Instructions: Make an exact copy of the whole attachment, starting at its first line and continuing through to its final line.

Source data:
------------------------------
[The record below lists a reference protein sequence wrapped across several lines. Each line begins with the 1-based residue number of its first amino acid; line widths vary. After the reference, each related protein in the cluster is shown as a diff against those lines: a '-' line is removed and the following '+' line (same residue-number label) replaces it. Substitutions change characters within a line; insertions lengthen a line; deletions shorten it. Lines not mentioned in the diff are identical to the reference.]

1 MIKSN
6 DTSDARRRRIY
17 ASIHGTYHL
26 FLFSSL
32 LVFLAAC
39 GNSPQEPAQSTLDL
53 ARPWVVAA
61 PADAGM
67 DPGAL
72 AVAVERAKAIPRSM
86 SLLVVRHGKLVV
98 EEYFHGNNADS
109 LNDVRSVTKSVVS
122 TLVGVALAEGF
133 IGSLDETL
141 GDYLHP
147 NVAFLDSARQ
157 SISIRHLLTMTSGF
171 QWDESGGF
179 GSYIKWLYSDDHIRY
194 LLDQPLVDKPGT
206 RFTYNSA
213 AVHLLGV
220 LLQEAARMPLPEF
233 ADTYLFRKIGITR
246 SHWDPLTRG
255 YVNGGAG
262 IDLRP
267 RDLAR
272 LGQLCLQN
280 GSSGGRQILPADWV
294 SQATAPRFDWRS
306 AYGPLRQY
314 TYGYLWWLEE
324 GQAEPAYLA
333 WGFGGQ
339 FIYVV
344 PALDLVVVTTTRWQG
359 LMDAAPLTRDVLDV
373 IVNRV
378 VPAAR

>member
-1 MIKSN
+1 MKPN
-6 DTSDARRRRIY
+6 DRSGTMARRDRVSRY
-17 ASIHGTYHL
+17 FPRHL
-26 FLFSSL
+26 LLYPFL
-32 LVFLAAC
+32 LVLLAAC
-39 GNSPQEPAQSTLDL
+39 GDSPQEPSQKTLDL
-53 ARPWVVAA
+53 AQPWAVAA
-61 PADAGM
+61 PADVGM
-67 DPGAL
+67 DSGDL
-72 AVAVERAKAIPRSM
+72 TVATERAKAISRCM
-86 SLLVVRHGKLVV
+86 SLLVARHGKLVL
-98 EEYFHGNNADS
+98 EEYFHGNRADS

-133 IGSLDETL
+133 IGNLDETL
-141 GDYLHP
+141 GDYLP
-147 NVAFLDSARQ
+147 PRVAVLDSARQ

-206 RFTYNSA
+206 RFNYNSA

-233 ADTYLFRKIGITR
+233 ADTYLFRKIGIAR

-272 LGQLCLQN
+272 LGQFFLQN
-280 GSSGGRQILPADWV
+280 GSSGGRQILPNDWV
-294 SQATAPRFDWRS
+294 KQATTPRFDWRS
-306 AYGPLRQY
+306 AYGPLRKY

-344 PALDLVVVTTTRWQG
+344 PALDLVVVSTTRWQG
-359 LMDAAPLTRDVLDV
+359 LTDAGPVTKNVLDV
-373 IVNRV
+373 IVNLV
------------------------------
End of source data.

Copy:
[The record below lists a reference protein sequence wrapped across several lines. Each line begins with the 1-based residue number of its first amino acid; line widths vary. After the reference, each related protein in the cluster is shown as a diff against those lines: a '-' line is removed and the following '+' line (same residue-number label) replaces it. Substitutions change characters within a line; insertions lengthen a line; deletions shorten it. Lines not mentioned in the diff are identical to the reference.]

1 MIKSN
6 DTSDARRRRIY
17 ASIHGTYHL
26 FLFSSL
32 LVFLAAC
39 GNSPQEPAQSTLDL
53 ARPWVVAA
61 PADAGM
67 DPGAL
72 AVAVERAKAIPRSM
86 SLLVVRHGKLVV
98 EEYFHGNNADS
109 LNDVRSVTKSVVS
122 TLVGVALAEGF
133 IGSLDETL
141 GDYLHP
147 NVAFLDSARQ
157 SISIRHLLTMTSGF
171 QWDESGGF
179 GSYIKWLYSDDHIRY
194 LLDQPLVDKPGT
206 RFTYNSA
213 AVHLLGV
220 LLQEAARMPLPEF
233 ADTYLFRKIGITR
246 SHWDPLTRG
255 YVNGGAG
262 IDLRP
267 RDLAR
272 LGQLCLQN
280 GSSGGRQILPADWV
294 SQATAPRFDWRS
306 AYGPLRQY
314 TYGYLWWLEE
324 GQAEPAYLA
333 WGFGGQ
339 FIYVV
344 PALDLVVVTTTRWQG
359 LMDAAPLTRDVLDV
373 IVNRV
378 VPAAR

>member
-1 MIKSN
+1 MKPN
-6 DTSDARRRRIY
+6 DRSGTMARRDRVSRY
-17 ASIHGTYHL
+17 FPRHL
-26 FLFSSL
+26 LLYPFL
-32 LVFLAAC
+32 LVLLAAC
-39 GNSPQEPAQSTLDL
+39 GDSPQEPSQKTLDL
-53 ARPWVVAA
+53 AQPWAVAA
-61 PADAGM
+61 PADVGM
-67 DPGAL
+67 DSGDL
-72 AVAVERAKAIPRSM
+72 TVATERAKAISRCM
-86 SLLVVRHGKLVV
+86 SLLVARHGKLVL
-98 EEYFHGNNADS
+98 EEYFHGNRADS

-133 IGSLDETL
+133 IGNLDETL
-141 GDYLHP
+141 GDYLP
-147 NVAFLDSARQ
+147 PRVAVLDSARQ

-206 RFTYNSA
+206 RFNYNSA

-233 ADTYLFRKIGITR
+233 ADTYLFRKIGIAR

-272 LGQLCLQN
+272 LGQFFLQN
-280 GSSGGRQILPADWV
+280 GSSGGRQILPNDWV
-294 SQATAPRFDWRS
+294 KQATTPRFDWRS
-306 AYGPLRQY
+306 AYGPLRKY

-344 PALDLVVVTTTRWQG
+344 PALDLVVVSTTRWQG
-359 LMDAAPLTRDVLDV
+359 LTDAGPVTKNVLDV
-373 IVNRV
+373 IVNLV